Sometimes you use a phrase your whole life without knowing (or wondering) what it means, and then it strikes you that it's odd—that it's an idiom whose meaning has nothing to do with the words you're saying. Last week, I realized that to keep something at bay is one of those phrases. Here's what it means.
Last week I told my husband I was going to take some Ibuprofen to try to keep my headache at bay, and then I started wondering what “at bay” actually means. I thought it probably had to do with keeping enemy ships in a bay instead of mooring, but I’m not one to guess at a meaning and assume I’m right, so I decided to look it up.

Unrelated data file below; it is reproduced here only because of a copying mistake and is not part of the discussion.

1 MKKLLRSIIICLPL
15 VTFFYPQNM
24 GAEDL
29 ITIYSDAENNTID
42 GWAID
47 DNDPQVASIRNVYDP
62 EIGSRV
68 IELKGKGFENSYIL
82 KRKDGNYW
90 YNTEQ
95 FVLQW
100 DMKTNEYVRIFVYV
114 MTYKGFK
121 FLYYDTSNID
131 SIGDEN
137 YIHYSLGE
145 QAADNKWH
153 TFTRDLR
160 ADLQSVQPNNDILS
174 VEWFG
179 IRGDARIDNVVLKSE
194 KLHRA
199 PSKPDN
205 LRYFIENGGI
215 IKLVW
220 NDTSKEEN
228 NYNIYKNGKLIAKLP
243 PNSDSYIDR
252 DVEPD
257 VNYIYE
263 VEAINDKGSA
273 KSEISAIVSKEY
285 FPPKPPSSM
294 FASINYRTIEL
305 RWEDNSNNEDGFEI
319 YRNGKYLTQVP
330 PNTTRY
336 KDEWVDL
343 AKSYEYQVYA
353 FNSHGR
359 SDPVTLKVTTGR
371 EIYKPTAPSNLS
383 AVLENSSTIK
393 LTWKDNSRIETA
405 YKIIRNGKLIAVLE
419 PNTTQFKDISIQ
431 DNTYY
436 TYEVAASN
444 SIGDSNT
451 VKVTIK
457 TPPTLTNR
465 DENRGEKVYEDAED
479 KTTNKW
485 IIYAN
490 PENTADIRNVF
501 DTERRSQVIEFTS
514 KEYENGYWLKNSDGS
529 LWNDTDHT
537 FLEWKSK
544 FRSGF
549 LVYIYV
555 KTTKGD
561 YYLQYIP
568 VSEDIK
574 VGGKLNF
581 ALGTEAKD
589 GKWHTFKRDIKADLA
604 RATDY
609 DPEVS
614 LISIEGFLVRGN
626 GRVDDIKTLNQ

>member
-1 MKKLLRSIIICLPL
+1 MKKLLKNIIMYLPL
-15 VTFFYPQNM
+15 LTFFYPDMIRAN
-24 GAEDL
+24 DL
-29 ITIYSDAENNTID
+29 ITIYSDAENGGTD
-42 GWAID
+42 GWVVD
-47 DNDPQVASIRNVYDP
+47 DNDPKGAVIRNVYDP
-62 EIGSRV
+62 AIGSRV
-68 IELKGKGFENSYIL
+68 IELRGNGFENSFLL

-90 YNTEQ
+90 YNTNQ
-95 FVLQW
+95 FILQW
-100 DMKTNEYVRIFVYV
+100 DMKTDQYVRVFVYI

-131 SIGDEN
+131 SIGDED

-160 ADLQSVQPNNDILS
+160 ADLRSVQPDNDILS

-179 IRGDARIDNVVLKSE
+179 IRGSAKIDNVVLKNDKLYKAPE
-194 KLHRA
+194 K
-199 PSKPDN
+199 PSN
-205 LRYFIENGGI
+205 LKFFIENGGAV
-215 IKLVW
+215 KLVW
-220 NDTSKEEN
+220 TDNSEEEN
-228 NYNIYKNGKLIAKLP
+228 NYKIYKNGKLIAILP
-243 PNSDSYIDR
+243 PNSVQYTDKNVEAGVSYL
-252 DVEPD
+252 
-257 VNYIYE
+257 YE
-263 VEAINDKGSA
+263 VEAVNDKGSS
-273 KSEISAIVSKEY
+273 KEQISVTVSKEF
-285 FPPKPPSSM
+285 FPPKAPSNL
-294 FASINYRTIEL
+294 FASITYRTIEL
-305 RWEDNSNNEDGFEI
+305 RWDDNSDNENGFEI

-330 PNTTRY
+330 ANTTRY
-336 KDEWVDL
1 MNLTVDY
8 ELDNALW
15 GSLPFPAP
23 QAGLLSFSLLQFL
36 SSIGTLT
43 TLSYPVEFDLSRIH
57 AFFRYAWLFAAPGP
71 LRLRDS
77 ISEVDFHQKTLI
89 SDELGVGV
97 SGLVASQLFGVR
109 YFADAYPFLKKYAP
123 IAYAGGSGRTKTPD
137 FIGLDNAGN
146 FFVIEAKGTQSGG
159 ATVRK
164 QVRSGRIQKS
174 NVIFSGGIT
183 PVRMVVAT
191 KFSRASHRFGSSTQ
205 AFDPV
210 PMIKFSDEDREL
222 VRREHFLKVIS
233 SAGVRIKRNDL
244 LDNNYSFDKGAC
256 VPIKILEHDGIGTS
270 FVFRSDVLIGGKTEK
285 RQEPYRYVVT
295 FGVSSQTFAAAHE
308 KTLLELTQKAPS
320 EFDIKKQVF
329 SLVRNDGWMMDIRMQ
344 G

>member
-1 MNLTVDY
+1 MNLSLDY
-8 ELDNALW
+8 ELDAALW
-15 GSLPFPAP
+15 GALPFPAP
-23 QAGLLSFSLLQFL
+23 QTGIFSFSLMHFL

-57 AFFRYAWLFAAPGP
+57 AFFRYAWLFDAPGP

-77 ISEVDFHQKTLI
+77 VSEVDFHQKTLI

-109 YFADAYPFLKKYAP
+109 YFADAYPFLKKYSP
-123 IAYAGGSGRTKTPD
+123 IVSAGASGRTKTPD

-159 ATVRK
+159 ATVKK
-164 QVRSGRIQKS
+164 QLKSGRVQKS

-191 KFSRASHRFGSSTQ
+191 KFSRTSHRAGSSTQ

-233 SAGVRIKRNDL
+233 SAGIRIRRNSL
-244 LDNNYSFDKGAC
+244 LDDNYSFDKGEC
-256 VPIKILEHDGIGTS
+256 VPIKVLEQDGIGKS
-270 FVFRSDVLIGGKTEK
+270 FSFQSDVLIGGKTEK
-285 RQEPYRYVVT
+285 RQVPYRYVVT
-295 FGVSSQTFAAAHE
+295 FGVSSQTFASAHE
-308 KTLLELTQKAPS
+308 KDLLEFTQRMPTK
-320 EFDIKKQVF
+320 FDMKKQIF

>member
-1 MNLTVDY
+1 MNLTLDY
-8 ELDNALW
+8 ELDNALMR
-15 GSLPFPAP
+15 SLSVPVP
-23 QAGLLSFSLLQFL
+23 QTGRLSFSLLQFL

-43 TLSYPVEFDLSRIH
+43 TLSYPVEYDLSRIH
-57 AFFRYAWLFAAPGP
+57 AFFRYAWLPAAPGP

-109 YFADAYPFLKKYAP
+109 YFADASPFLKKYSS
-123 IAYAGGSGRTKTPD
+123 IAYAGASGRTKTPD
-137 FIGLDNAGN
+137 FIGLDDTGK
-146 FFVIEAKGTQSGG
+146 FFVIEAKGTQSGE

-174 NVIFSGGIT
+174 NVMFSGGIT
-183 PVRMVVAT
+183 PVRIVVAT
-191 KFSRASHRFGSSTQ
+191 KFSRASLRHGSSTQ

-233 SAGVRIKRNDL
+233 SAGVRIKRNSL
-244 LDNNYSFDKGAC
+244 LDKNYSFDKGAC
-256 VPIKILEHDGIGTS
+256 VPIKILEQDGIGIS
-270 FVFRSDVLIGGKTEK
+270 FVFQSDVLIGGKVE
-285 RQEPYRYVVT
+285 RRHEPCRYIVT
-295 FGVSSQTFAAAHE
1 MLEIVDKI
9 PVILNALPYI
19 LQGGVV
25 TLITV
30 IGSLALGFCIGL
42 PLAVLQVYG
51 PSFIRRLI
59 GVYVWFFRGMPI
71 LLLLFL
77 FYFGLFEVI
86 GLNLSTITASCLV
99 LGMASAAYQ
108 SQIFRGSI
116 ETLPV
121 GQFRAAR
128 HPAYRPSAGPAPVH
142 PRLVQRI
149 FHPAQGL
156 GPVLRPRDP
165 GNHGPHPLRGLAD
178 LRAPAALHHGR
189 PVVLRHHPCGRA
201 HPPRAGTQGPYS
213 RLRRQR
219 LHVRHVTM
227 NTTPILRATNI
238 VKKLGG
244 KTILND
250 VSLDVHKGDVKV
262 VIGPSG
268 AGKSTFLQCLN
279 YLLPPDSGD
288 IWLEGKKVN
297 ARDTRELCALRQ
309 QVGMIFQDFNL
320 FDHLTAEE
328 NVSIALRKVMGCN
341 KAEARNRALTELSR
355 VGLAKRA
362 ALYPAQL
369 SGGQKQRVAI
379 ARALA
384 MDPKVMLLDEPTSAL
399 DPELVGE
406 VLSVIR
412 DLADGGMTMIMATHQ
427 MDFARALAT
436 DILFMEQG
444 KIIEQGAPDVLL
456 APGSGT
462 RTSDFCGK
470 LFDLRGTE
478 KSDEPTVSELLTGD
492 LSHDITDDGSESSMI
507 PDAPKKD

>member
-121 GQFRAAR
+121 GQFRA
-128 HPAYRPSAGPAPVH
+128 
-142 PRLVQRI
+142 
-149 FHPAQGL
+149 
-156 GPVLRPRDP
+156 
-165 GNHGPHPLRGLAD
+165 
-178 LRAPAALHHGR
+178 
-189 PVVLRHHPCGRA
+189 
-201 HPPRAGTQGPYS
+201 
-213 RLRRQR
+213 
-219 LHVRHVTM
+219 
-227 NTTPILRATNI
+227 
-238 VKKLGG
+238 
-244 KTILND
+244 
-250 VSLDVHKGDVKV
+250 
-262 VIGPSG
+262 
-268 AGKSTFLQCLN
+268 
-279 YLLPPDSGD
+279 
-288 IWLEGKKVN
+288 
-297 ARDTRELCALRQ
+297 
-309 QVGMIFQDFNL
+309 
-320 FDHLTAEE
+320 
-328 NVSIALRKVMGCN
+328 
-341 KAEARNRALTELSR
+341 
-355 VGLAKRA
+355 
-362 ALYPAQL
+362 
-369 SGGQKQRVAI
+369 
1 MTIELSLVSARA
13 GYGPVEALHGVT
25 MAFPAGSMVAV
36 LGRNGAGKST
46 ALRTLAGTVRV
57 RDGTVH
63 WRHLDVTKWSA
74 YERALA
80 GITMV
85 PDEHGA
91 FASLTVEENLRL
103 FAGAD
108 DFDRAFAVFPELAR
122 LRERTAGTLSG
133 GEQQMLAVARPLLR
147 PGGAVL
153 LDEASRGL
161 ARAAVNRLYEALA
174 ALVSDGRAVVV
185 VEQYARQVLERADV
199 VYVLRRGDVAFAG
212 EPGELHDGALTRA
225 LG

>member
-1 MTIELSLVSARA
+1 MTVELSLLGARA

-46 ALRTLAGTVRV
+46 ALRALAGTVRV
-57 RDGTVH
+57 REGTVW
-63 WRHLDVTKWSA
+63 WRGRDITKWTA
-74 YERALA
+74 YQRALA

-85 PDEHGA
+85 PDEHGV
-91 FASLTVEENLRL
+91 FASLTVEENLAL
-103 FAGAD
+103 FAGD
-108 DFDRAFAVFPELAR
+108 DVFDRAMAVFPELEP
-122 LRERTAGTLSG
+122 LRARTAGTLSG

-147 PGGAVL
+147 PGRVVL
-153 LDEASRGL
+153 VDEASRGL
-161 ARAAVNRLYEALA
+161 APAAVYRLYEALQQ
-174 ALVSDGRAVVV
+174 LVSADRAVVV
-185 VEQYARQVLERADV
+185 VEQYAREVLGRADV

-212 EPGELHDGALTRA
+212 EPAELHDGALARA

It’s a good thing I did because my oh-so-logical guess was wrong. It’s not ships that are held at bay, but hounds.
To keep at bay or hold at bay was what a hunted animal like a fox did to hounds on a hunt. You can imagine a cornered fox making a last stand against the hounds, who are all barking, howling, or baying in a wild cacophony. They are being held at bay—in a position where they can’t attack and are limited to baying. The phrase goes all the way back to the 1300s.
bay, n.4. Oxford English Dictionary, online edition. Oxford University Press. http://0-www.oed.com.innopac.library.unr.edu/view/Entry/16386?rskey=IEWIE9&result=1&isAdvanced=false#eid25682376 (subscription required. accessed February 28, 2015).
“Meaning and origin of ‘at bay.’ ” StackExchange website. English Language and Usage section. http://english.stackexchange.com/questions/48361/meaning-and-origin-of-at-bay (accessed February 28, 2015).
“Back off.” The Word Detective website. September 29, 2006. http://www.word-detective.com/092906B.html (accessed February 28, 2015).
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